With the first baby boomers retiring from the workforce in large numbers, many are wondering how the new retirees are supporting their new-found free time.

A recent Census Bureau report gathered data on the most recent non-workers, and the following 11 facts from the survey point to trends.

  1. America is getting older. While the nearly 40 million Americans age 65 and older currently make up 13 percent of the total population, the 65+ set will rise to 20 percent of the American population by 2030. Within that time, the American median age will increase from 37.2 years to 39.6 years—a surge from a median age under 30 in the 1960s and ’70s.
  2. But Americans are still young relative to the developed world. While the United States is aging rapidly, Canada, Japan, and the majority of Europe have older populations in comparison.
  3. Diversity among the “graying” America. Approximately 15 percent of whites polled are over the age of 65, whereas 9.4 percent of the Asian respondents, 8.8 percent of blacks polled, and 5.5 percent of Hispanic survey takers were over 65.
  4. Where are more seniors living? 11 states have more than 1 million people age 65 and over, with California topping the list at 4.3 million. Florida, West Virginia, Maine, and Pennsylvania round out the top five. Bringing up the rear in senior citizen proportions are Alaska, Utah, and Texas.
  5. Longer life. The average life expectancy for a 65-year-old American male is 17.7 years, and 20.3 years for a 65-year-old American female. Both figures are gains of 3-4 years compared to the previous generation. Senior citizens that are 75 years old can expect to live another 11 years if they are men and 13 additional years if they are women.
  6. Tipping the scales. Though health risks due to smoking are decreasing with diminishing numbers of smokers, a higher percentage of obese people are increasing the well-being risks that come from the condition. Obese people face impaired mobility, a greater risk of death, and the increased chances of being placed in a nursing home.
  7. What’s killing us now? While heart disease and cancer are the two leading causes of death for elderly Americans (a trend seen over several decades), Alzheimer’s disease has moved up to fifth place from seventh in 2000. Meanwhile, the suicide rate among those 65 and older was down to 14.9 per 100,000 people in 2010 from 19.7 per 100,000 in 2000.
  8. Largely independent. Citizens ages 65-69 have an average yearly income of $37,200, but this dips to slightly less than $20,000 for those over the age of 80. Income sources include Social Security (37 percent), working (30 percent), pensions (19 percent), and investments and savings (11 percent). Retirees that are younger generate more income through employment, and older retirees generate more income through Social Security.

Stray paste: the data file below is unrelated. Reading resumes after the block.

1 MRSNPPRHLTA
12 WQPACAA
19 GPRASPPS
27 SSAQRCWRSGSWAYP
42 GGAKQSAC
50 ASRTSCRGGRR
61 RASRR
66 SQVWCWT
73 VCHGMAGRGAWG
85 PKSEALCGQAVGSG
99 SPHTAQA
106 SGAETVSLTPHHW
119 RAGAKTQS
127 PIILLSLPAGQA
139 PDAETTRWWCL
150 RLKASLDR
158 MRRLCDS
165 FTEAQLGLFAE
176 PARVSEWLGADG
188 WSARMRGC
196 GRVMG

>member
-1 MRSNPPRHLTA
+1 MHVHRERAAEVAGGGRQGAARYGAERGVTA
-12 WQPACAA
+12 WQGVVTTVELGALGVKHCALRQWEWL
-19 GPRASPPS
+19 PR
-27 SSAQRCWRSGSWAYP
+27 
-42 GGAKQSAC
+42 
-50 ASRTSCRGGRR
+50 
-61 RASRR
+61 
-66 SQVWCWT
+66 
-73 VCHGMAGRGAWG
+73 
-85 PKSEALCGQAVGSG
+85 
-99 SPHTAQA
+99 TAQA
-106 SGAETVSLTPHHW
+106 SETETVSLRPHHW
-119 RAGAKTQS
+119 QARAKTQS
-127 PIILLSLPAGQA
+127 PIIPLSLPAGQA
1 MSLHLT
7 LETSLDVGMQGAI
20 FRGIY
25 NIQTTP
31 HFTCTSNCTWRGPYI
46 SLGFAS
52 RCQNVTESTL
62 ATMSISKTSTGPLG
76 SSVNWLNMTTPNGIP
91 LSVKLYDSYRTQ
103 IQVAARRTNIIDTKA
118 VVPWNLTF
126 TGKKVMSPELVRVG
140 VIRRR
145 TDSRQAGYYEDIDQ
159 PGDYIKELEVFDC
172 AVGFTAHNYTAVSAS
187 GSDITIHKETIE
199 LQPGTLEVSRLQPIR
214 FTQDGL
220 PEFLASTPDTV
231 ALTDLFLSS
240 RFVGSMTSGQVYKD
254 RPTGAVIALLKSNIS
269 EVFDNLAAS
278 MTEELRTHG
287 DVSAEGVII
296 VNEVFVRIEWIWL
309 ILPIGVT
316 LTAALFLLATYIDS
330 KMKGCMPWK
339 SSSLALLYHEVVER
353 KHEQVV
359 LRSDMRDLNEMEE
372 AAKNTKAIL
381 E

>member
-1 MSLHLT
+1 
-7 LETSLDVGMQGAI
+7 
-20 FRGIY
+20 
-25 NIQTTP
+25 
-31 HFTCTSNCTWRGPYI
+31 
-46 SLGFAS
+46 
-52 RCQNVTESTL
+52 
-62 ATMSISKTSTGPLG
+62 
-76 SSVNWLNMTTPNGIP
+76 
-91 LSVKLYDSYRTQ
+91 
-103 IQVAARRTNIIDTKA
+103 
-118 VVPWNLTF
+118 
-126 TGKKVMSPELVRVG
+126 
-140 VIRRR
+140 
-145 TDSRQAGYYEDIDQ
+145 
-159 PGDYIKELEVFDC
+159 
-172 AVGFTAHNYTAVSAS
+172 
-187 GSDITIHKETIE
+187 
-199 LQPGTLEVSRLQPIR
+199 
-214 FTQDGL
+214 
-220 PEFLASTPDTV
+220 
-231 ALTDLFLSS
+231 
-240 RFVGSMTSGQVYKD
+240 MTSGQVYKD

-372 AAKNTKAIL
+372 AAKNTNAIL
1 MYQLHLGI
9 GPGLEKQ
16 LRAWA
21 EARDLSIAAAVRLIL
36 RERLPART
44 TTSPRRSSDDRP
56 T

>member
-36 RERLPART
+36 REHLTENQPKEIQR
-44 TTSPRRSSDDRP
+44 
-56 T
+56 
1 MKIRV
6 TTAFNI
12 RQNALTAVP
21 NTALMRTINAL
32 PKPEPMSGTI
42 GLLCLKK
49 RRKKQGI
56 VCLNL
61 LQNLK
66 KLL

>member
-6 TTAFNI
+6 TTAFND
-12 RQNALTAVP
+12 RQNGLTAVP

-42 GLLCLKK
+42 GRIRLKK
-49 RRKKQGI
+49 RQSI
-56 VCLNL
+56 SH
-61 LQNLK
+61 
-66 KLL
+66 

9. Working late. Although 65 percent of employees retire when they hit 65 years old, those still working after that age do so on a part-time basis. Those with higher-education degrees and divorced women are more likely to be in the workforce for the longest periods of time.
  10. Kings and Queens of their castles. People ages 65 and older have the lowest poverty rate compared to other age groups. In addition, the percentage of homeowners in the same age group (81 percent) has remained even, while the percentage homeowners under age 35 have decreased from 43 percent in 2006 to approximately 37 percent today.
  11. Still together after all these years. The percentage of married people in their late 60s to early 70s has been steady at about 75 percent for five decades. The amount of widows has contracted due to more women getting divorced, as well as more men increasing their longevity. Asians that were polled were more likely to remain married as they aged, with whites, Hispanics, and blacks trailing in numbers.

As life expectancy continues to increase with greater focus on health, exercise and nutrition as well as improving technology, the Boomer generation is going to realize increased stress on their retirement savings. Those who have not saved enough may face becoming dependent upon government assistance and insurance like Social Security or may be forced to take equity from their homes.

Seniors who don’t want to compromise the retirement lifestyle they’ve always dreamed on might strongly consider alternative savings and investment products. The ideal outline of these products might combine savings protection with interest earnings and the guarantee of income that you can’t outlive.

Products like fixed indexed annuities, especially when combined with lifetime income riders, provide a compelling solution for those in or facing retirement.

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